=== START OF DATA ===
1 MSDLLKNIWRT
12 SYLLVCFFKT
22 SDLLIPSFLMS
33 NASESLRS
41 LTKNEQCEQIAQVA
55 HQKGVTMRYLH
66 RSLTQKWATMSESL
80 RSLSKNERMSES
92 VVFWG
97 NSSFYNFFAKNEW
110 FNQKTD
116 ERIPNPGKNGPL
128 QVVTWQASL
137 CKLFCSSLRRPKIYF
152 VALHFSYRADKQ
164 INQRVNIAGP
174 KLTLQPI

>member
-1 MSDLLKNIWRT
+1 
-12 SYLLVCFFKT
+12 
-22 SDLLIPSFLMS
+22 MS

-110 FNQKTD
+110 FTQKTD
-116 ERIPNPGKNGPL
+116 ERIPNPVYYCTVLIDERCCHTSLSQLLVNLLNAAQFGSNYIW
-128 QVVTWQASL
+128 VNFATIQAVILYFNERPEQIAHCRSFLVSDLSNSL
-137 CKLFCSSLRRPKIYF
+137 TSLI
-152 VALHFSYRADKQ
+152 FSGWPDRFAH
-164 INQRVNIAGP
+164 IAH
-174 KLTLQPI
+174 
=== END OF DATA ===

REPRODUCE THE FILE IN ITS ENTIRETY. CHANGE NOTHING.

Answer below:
1 MSDLLKNIWRT
12 SYLLVCFFKT
22 SDLLIPSFLMS
33 NASESLRS
41 LTKNEQCEQIAQVA
55 HQKGVTMRYLH
66 RSLTQKWATMSESL
80 RSLSKNERMSES
92 VVFWG
97 NSSFYNFFAKNEW
110 FNQKTD
116 ERIPNPGKNGPL
128 QVVTWQASL
137 CKLFCSSLRRPKIYF
152 VALHFSYRADKQ
164 INQRVNIAGP
174 KLTLQPI

>member
-1 MSDLLKNIWRT
+1 
-12 SYLLVCFFKT
+12 
-22 SDLLIPSFLMS
+22 MS

-110 FNQKTD
+110 FTQKTD
-116 ERIPNPGKNGPL
+116 ERIPNPVYYCTVLIDERCCHTSLSQLLVNLLNAAQFGSNYIW
-128 QVVTWQASL
+128 VNFATIQAVILYFNERPEQIAHCRSFLVSDLSNSL
-137 CKLFCSSLRRPKIYF
+137 TSLI
-152 VALHFSYRADKQ
+152 FSGWPDRFAH
-164 INQRVNIAGP
+164 IAH
-174 KLTLQPI
+174 